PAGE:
Today, the island of Tanjong Balai and the training base located there is largely unheard-of by many modern-day Singaporeans. The island has since been subsumed by Jurong Port after further land-reclamation works were carried out in the 1980s to expand the harbour.[2]

Modern history (1960–present)Edit

The need to industrialiseEdit

Post-war Singapore was plagued with much economic and financial trouble. A largely-uneducated population and the then-chronic lack of jobs meant that the amount of available manpower in the country was quite scarce. By the end of the decade of the 1950s, the total unemployment rate in post-war Singapore stood at about 14%, which encompassed an estimated 200,000 people out of the whole population at that time. To add on to the problems of widespread unemployment and the subsequent general poverty of the people that followed, the government had to tackle the issue of the then-high birth-rate in the country, which increased every year by around 4%.[2]

With the Cold War already present and the then-constant threat of communism spreading from Malaya, the country's Legislative Assembly was being pressured to keep the British-ruled crown colony financially stable and economically strong.

In 1959, the People's Action Party emerged victorious in the first general election held in a self-governing Singapore. A crucial element of the party's agenda shortly after coming to power was the promise of more and better employment opportunities and jobs for the people and the need to build up and strengthen the weak economy of a newly-developing self-governing nation.[6] Thus, the new PAP-led government had a desperate and urgent need to resolve the issue of Singapore's weak economy and Dr Goh Keng Swee, then the finance minister of Singapore, was quickly put in charge of this challenging task.

Dr Goh determined that the only way to improve and strengthen Singapore's weak economy was through industrialisation. He envisioned a major industrial town in Singapore that would have modern industries mainly based in the manufacturing sector, such as shipyards, steelworks, chemical plants and other factories. Although such an idea was not the first of its kind, Dr Goh's plans for an industrial estate in Jurong were much more ambitious and wider-reaching than other previously-made proposals.[2]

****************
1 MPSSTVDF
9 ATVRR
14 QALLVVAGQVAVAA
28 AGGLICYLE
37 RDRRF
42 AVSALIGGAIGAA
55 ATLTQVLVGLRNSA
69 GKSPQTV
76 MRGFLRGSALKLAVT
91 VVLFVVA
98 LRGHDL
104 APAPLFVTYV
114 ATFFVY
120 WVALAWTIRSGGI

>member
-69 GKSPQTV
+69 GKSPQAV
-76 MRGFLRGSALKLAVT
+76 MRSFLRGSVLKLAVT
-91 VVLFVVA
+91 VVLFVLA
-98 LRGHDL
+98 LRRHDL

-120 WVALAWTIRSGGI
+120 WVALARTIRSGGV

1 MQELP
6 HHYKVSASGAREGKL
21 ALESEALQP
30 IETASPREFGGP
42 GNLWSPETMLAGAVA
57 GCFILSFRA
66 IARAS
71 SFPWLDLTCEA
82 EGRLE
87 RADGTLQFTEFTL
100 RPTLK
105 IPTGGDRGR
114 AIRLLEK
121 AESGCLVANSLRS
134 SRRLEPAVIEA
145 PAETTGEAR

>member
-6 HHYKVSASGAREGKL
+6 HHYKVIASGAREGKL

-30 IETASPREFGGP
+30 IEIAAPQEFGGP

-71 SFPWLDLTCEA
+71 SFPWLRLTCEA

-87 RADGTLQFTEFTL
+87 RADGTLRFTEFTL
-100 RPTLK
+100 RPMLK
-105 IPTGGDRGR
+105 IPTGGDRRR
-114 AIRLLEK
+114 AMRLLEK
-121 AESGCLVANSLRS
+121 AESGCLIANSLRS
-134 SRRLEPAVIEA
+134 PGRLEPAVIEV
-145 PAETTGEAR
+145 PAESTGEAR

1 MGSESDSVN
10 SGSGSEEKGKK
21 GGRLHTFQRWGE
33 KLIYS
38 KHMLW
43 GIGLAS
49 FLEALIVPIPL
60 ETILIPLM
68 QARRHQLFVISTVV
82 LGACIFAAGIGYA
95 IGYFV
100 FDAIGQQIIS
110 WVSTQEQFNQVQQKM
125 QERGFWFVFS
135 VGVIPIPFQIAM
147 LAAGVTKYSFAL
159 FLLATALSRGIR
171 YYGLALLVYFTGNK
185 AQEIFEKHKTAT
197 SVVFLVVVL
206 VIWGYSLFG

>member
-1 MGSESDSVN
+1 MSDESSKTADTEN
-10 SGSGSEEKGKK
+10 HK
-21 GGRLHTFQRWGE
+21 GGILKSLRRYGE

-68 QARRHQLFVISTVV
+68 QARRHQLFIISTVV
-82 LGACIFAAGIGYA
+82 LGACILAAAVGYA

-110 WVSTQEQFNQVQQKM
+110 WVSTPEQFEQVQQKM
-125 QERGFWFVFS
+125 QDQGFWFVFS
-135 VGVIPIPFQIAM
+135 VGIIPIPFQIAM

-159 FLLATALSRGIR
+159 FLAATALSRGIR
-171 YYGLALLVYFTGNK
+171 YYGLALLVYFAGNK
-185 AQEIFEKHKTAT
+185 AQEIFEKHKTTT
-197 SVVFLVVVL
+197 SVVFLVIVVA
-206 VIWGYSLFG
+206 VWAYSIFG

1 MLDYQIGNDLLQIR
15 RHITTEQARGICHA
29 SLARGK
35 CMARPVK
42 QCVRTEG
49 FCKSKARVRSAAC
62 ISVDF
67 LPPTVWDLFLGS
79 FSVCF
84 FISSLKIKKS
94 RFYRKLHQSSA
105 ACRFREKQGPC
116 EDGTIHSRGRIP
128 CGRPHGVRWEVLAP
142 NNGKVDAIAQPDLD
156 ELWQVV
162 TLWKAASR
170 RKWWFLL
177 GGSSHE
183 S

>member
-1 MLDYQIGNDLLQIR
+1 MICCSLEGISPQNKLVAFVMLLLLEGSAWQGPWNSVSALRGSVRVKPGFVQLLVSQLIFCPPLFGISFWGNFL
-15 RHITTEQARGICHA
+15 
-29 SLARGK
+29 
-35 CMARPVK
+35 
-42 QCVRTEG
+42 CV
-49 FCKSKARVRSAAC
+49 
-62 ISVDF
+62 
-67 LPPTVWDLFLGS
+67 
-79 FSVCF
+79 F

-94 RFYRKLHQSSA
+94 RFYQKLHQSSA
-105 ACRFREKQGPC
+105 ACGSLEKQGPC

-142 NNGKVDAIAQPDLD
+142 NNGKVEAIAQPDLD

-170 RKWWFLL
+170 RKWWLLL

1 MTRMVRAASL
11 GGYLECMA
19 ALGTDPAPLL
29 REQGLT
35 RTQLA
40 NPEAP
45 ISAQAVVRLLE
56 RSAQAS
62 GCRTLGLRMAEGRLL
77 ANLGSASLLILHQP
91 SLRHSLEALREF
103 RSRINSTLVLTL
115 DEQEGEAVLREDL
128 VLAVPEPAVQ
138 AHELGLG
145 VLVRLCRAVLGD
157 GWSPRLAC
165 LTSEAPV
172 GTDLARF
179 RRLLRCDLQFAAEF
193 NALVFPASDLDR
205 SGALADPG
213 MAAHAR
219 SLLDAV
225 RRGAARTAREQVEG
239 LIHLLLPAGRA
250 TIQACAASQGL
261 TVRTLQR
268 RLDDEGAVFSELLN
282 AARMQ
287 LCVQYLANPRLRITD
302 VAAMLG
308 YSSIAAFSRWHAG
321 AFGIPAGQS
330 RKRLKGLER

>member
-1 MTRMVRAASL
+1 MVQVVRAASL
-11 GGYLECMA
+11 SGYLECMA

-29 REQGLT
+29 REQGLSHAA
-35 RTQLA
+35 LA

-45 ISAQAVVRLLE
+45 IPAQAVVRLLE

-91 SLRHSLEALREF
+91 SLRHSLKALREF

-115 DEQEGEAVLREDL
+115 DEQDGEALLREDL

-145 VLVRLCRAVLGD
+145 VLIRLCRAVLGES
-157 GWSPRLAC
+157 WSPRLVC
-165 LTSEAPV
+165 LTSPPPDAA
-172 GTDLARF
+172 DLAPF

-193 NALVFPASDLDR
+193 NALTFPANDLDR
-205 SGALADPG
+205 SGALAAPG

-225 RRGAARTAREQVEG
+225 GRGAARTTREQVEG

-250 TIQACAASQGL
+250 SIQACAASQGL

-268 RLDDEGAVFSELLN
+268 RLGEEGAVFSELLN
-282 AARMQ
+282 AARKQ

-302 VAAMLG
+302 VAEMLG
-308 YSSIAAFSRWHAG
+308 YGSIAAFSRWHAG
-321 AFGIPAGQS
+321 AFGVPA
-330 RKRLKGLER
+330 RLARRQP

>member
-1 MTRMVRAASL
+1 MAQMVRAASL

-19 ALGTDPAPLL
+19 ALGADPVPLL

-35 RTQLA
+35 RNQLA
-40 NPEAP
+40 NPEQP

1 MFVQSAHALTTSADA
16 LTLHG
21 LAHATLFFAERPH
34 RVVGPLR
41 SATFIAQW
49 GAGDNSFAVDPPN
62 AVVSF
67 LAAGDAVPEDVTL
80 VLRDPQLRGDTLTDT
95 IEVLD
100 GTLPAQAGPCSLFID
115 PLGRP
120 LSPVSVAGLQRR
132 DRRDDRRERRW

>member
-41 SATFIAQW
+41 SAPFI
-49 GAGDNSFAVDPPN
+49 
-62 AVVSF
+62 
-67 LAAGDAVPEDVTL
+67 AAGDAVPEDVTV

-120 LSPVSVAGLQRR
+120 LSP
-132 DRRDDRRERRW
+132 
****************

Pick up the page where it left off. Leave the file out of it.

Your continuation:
Jurong Industrial EstateEdit

On the 4th of July in 1960, the Legislative Assembly of Singapore announced a proposal to construct a new industrial town in Jurong.[7] The entire project, which totalled $45.7 million in cost, begun almost immediately after the proposal's announcement, with the immediate processes of planning and designing taking place in August in that same year.[8]

For Jurong's industrialisation, with Singapore's request for assistance with regard to economic development, the United Nations Industrial Survey Mission designated Dutch economic/financial advisor Dr Albert Winsemius to take charge of the project for the economic development of Singapore. The same UN mission also deployed Frenchman Mr P. Schereschewsky to survey Jurong's suitability for an industrial town.[8]

In 1961, the Economic and Development Board (the EDB) was formed to spearhead Singapore's industrialisation and earthworks for the construction and development of Jurong's industrial estate began in that same year. A year later, in 1962, the then-finance minister of Singapore, Dr Goh Keng Swee, helped to lay and set the foundation stone for the newly established National Iron and Steel Mills, the first factory in the new industrial estate (the factory has since been renamed to become NatSteel and the company is now a subsidiary of Tata Steel of India).[9] At that time, many Singaporeans doubted the chances of success concerning Dr Goh's ambitious plan to develop the area for industrialisation and gave it the unflattering nickname of "Goh's Folly". They were quickly proven wrong, however, as 24 factories (of various types) were soon established in 1963. In May 1965, Jurong Port became operational.

In 1968, the Jurong Town Corporation was created to direct and manage of Jurong's development. By this time, a total of 14.78 square-kilometres of industrial land had been prepared with 153 factories fully functioning and being up-and-running and 46 more being constructed and set up. With Singapore's economy constantly growing and developing ever more rapidly, finding more space for newer businesses and industries in the future is an ever-present and constant challenge. Seven islets off the southern coast of Jurong were merged to create the 30 square-kilometre Jurong Island, which is where most of the oil, chemical and petrochemical factories, manufacturing industries and plants in Singapore are located at. The construction and development of Jurong Island began in the early part of the 1990s and is scheduled to be completed by 2010 (as of 2016, much of the development works have been completed, with some newer developments about to commence or are still ongoing). A number of heavy-type industrial companies and firms, such as DuPont and Teijin Polycarbonate, amongst others, began their business operations there in the later part of the 1990s. The Jurong Island Causeway provides the only land-based link to Jurong Island from mainland Singapore. All forms of access to the island is heavily restricted ever since the September 11 attacks in 2001. An entry/exit security pass is required for all employees working at Jurong Island and cameras and all other recording equipment are banned from being transported into the island.